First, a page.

Ottava rima


Ottava rima is an Italian stanza form consisting of eight lines which are all eleven syllables long, with an ab ab ab cc rhyme-scheme. When the stanza form is used in English, it uses eight iambic lines, predominately in pentameter form.


Ottava rima originated from the late thirteenth and early fourteenth centuries and was initially developed by Italian Tuscan poets for religious verse and drama. It was introduced into English literature by Sir Thomas Wyatt, who was also known for his introduction of the sonnet form into English poetry. It was famously employed by Lord Byron who used the form for his poem Don Juan, having initially used it in Beppo: A Venetian story in 1817.


  • Don Juan (1819) by Lord Byron (1788-1824)
I want a hero: an uncommon want,
When every year and month sends forth a new one,
Till, after cloying the gazettes with cant,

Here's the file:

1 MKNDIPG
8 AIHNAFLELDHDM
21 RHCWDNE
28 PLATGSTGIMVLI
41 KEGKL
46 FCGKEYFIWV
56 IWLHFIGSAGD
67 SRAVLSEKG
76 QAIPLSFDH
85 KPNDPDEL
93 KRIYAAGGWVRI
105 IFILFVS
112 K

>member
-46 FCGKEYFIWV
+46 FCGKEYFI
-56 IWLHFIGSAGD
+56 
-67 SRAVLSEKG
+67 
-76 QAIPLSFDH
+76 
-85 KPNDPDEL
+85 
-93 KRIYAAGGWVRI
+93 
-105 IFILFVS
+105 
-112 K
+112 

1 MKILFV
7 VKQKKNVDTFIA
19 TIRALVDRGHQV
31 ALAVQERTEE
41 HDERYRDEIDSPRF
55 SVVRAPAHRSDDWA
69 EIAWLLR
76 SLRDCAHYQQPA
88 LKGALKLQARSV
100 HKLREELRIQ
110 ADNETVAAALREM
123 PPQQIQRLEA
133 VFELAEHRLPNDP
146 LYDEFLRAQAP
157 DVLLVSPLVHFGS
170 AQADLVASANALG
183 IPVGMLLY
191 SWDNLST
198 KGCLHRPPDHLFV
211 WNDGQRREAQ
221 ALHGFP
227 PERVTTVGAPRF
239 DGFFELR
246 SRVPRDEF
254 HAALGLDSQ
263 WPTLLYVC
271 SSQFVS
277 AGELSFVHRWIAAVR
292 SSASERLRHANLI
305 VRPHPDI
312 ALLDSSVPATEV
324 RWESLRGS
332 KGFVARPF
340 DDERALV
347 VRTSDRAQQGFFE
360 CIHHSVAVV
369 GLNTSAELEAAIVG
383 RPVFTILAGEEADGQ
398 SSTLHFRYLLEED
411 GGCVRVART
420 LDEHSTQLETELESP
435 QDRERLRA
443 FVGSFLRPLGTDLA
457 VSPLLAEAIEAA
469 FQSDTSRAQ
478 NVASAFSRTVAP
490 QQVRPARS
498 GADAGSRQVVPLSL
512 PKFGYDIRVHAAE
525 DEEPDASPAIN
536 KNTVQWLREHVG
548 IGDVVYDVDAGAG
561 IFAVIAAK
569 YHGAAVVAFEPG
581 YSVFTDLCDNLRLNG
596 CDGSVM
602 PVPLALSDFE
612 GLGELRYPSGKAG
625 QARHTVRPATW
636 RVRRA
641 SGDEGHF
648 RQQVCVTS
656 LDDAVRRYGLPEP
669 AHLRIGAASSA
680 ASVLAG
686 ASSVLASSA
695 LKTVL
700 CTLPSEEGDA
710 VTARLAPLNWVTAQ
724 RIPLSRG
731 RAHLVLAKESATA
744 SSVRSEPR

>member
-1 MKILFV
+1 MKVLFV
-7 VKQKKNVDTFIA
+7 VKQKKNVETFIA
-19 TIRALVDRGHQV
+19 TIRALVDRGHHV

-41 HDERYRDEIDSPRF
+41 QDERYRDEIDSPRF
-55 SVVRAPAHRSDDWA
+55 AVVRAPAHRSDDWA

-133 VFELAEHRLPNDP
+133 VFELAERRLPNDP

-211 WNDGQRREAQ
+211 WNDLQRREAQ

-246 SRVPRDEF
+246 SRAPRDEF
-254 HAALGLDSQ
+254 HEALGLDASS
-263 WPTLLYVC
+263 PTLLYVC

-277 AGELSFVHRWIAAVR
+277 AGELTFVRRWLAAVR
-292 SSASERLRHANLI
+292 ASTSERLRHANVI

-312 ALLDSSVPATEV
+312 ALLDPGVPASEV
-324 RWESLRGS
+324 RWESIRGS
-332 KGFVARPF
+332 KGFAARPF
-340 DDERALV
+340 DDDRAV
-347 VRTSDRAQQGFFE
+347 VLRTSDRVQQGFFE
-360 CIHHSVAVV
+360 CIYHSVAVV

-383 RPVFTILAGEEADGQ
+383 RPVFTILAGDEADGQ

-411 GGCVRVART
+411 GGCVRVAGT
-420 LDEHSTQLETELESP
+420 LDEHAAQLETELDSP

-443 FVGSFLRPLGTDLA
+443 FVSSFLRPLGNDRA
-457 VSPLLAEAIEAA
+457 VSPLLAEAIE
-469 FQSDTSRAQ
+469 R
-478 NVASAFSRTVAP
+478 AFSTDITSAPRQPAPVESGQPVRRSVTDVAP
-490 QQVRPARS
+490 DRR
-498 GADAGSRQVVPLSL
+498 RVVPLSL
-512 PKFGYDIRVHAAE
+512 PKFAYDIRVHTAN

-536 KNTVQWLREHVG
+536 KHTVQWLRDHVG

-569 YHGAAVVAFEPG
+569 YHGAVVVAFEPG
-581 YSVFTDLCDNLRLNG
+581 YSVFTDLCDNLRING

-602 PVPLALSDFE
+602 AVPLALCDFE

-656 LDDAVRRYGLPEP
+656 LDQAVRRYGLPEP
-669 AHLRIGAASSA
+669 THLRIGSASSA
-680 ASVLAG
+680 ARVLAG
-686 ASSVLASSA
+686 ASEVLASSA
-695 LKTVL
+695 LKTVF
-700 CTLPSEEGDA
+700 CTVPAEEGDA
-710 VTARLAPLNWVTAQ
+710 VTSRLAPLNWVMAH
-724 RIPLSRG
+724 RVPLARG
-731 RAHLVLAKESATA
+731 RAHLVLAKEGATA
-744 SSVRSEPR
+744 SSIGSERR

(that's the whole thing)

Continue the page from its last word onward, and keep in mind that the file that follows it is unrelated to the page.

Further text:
The age discovers he is not the true one;
Of such as these I should not care to vaunt,
I’ll therefore take our ancient friend Don Juan-
We have all seen him, in the pantomime,
Sent to the Devil somewhat ere his time.     
The rhyme-scheme of ottava rima can be complex to use as a format, however since Byron frequently wrote in couplets he became accustomed to its use. The form influenced elements such as the structure, rhythm and tone. Byron used the rhyme-scheme to satiric effect, giving emphasis to the images portrayed and making the dark subject matter accessible. 
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